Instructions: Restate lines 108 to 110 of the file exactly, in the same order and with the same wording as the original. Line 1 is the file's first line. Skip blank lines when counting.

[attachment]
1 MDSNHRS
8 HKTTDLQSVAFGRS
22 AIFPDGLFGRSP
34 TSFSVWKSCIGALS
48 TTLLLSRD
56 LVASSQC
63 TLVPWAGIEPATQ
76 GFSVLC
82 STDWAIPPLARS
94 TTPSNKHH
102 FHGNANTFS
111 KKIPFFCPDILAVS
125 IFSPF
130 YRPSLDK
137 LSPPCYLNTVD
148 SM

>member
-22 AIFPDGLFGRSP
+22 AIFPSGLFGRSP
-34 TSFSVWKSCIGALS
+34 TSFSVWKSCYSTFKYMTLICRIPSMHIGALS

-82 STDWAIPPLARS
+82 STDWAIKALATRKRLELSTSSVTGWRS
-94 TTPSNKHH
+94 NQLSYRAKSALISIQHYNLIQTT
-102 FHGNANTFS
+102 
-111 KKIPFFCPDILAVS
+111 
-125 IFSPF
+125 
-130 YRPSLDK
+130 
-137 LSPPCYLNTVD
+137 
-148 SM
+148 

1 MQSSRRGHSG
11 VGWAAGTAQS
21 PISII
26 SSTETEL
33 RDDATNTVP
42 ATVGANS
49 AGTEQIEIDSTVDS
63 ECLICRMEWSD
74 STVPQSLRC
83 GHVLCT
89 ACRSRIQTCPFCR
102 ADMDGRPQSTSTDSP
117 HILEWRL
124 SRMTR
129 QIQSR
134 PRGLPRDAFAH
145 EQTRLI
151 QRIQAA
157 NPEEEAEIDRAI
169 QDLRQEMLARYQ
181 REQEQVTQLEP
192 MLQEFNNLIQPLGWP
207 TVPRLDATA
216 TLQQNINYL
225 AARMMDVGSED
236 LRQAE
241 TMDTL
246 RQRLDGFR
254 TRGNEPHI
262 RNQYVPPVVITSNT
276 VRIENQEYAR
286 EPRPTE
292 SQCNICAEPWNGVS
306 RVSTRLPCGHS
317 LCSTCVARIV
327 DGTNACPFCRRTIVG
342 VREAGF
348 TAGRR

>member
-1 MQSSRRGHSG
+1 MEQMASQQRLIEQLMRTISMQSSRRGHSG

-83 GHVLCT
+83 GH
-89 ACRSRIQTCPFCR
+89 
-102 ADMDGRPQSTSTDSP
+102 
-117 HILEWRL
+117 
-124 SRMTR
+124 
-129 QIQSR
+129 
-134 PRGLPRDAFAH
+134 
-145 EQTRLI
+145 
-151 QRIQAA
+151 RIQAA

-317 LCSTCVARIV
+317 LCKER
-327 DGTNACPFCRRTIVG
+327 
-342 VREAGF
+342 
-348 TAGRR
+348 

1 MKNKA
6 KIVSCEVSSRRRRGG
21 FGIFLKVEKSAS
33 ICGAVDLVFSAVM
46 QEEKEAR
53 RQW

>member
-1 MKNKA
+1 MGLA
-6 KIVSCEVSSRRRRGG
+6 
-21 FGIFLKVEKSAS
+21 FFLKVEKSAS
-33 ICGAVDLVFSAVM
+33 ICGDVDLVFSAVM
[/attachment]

33 ICGAVDLVFSAVM
46 QEEKEAR
53 RQW